Cancer and surgery — it’s little wonder that even the most resilient patients can buckle a bit when their doctors talk to them about these two issues together and urgently. That’s why new research may be valuable to women with breast cancer, providing them with better evidence-based insight about challenges in their reconstructive options.
The information, which experts said surprised them and may change their views on frequently performed procedures, yet again underscores that surgery can carry significant risks and complications.
In fact, 1 in 3 women who undergo cancer-related breast reconstructive surgery develops a postoperative complication over the next two years, 1 in 5 requires more surgery, and in 1 in 20 of cases, reconstruction fails, the New York Times reported of the published findings of medical researchers, most from the University of Michigan.
The newspaper reported that women whose own body tissues, as opposed to artificial implants, are used in reconstructive procedures had higher rates of surgical-related complications. But they also eventually reported greater degrees of sexual well-being with their natural and re-built breasts.
The Michigan study, the New York Times reported, will be taken seriously by patients and surgeons because:
[It involved] 2,300 women who had breast reconstruction surgery between Feb. 1, 2012, and July 31, 2015, at 11 medical centers in the United States and Canada. More than half of the women had artificial implants inserted. About a third had reconstructions using their own tissue, a procedure known as autologous reconstruction. The patients were followed for two or more years after the surgery. During this time, researchers tracked all medical complications and evaluated quality of life using a questionnaire called the BREAST-Q, which looked at satisfaction with the breasts as well as psychosocial, physical and sexual well-being. The researchers defined complications broadly, including even minor problems like a wound that took extra time to heal and required an antibiotic ointment.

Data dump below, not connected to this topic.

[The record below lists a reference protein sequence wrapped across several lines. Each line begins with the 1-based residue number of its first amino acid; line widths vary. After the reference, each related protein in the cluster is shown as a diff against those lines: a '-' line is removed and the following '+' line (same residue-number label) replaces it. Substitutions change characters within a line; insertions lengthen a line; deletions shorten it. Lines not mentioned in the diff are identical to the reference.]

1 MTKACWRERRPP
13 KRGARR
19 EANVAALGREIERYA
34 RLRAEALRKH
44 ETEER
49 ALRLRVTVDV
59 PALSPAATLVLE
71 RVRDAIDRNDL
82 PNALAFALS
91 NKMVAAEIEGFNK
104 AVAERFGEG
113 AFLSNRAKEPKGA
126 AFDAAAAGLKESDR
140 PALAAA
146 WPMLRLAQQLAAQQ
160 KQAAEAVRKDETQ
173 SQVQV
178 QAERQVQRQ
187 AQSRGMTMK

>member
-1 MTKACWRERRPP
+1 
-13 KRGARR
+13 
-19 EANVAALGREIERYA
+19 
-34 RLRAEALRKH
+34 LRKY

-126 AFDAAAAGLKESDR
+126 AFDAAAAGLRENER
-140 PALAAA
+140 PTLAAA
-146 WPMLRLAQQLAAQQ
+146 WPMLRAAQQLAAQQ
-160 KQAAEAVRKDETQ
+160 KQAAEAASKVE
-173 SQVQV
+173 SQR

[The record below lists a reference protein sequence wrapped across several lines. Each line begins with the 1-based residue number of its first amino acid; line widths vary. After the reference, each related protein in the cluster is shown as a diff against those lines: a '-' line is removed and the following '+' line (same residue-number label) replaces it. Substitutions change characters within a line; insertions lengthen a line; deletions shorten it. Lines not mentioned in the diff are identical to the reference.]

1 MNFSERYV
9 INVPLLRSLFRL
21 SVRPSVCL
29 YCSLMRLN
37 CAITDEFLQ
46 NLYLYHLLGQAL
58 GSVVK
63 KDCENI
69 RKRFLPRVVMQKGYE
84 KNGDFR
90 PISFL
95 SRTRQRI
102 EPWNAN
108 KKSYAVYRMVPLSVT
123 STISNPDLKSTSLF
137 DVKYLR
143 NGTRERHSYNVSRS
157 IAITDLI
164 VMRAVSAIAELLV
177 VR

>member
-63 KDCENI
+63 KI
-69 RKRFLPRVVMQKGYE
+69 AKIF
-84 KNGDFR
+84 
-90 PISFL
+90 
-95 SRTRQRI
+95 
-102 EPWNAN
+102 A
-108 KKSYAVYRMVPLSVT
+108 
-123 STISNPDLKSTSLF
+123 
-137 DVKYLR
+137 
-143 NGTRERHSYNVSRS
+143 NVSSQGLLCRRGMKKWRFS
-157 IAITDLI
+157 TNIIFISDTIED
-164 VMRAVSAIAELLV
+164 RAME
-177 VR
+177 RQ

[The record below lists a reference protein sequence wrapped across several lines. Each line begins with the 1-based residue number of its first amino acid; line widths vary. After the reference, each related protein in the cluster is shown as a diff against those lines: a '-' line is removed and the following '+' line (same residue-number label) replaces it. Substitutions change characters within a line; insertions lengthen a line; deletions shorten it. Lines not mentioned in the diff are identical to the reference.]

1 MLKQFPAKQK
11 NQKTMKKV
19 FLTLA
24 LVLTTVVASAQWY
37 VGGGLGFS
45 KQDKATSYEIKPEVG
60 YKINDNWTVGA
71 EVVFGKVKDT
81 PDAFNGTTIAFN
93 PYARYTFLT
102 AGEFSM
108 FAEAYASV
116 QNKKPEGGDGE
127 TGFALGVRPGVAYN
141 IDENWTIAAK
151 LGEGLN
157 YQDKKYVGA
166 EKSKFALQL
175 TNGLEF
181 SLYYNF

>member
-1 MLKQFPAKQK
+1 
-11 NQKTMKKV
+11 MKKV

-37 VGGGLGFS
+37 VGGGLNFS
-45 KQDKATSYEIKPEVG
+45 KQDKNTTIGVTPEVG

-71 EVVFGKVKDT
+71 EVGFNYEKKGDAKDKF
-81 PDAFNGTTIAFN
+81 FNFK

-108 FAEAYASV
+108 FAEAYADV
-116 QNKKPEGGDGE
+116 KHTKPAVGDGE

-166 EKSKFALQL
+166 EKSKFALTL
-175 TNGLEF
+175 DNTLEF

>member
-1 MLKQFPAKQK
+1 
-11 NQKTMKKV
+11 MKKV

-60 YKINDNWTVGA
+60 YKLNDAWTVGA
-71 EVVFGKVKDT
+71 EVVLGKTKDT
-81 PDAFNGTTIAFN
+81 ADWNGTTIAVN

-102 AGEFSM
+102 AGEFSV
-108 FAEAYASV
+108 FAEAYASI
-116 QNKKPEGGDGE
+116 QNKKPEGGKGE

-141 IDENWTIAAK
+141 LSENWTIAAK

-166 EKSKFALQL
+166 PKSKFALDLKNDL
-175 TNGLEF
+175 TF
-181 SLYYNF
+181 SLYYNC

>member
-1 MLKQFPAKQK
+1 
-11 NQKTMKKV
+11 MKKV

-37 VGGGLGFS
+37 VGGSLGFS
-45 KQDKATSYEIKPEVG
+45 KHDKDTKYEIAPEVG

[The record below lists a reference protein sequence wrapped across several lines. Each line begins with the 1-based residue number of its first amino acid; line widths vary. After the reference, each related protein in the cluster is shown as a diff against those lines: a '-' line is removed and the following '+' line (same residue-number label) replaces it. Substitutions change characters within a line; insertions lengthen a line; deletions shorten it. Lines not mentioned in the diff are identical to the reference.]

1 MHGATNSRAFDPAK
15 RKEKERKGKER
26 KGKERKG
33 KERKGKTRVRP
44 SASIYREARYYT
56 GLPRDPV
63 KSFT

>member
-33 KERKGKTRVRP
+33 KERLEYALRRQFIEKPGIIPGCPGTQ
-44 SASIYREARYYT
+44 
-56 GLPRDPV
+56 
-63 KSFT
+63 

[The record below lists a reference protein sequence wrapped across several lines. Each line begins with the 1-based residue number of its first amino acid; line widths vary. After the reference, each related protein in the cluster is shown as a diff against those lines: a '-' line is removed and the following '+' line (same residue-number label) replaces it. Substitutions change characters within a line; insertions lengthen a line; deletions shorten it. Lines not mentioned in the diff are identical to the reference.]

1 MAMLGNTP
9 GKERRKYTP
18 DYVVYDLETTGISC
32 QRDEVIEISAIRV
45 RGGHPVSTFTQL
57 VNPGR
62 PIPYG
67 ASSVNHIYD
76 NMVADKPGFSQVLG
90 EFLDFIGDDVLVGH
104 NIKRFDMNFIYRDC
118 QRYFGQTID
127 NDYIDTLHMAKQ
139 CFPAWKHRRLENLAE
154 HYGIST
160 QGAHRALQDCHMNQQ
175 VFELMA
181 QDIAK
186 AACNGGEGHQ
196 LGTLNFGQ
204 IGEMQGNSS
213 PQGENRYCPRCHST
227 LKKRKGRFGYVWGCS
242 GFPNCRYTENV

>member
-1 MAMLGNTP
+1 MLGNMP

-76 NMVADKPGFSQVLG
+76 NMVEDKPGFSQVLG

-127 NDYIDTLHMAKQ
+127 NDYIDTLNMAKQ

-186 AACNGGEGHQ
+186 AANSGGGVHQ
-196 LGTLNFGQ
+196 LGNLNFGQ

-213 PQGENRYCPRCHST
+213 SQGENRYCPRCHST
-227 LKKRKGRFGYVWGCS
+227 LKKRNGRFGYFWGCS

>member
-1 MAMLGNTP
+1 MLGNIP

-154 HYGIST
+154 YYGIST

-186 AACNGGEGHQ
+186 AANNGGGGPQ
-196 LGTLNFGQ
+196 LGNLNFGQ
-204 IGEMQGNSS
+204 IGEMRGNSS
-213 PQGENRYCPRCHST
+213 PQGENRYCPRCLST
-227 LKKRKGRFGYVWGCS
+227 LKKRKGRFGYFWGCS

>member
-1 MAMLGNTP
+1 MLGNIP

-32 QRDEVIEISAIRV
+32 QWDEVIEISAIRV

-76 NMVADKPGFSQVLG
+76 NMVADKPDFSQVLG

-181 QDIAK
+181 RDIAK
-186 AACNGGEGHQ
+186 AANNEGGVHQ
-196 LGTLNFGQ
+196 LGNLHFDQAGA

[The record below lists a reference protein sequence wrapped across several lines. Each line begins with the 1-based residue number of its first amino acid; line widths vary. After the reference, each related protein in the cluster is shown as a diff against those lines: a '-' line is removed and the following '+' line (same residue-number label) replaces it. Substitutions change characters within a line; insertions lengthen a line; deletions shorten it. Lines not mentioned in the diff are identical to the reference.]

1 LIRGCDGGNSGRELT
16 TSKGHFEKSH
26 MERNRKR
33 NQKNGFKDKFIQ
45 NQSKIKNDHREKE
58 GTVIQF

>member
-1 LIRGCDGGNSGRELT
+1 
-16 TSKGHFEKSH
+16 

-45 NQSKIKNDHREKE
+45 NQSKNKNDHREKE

The researchers said their results should not steer women toward one kind of surgery over another. Patients still must consult with their own doctors about their individual cases. But the researchers said their study emphasizes the necessity and challenges of informing patients at a time of high stress about complex medical decisions.
Surgeons quoted by the newspaper said they had not realized how many breast cancer patients suffered complications from reconstructive procedures, and some expressed surprise that they were so much higher in operations in which women used their own tissue. Other experts noted that any consideration of breast reconstructive surgery complications also needed to consider that implants may require replacement or repair a decade later.
In my practice, I see the harms that patients suffer while seeking medical services, including the devastating problems due to botched surgeries and post-operative complications. Not counting various kinds of skin cancer, breast cancer is the most common form of the disease afflicting women. Approximately 237,000 cases of breast cancer are diagnosed in women and about 2,100 in men each year in the United States, with 41,000 women and 450 men dying annually from the disease.
More than 100,000 women are estimated to undergo breast cancer reconstructive surgeries each year, and that number is rising. Costs for the procedure vary widely, from as little as $5,000 to at least $150,000, depending on factors such as whether patients use their own tissue or implants, the extent of reconstruction, the surgeon and facility, and, of course complications.
Patients and their families may benefit from help with the surgeries’ cost under the law: The Women’s Health and Cancer Rights Act of 1998 (WHCRA), a federal law, requires group health plans and health insurers that offer mastectomy coverage to also pay for reconstructive surgery after mastectomy. This coverage must include all stages of reconstruction and surgery to achieve symmetry between the breasts, breast prostheses, and treatment of complications that result from the mastectomy.
It’s good to see cancer research like the study from the Michigan experts, but more, much more is needed. Doctors and hospitals have made strides in changing cancer care — including with surgery, radiation and chemo therapies — so that many forms of the disease have gone from sure killers to chronic conditions. At the same time, oncologists and surgeons have been forced to confront the reality that their aggressive, costly treatments have proven harsh and even “toxic” to patients, their loved ones, and their family finances and well-being. Not only surgeries but also chemotherapies and oft-prescribed drugs, particularly for early-stage breast cancer patients, are undergoing rigorous research re-examination. This is a good thing.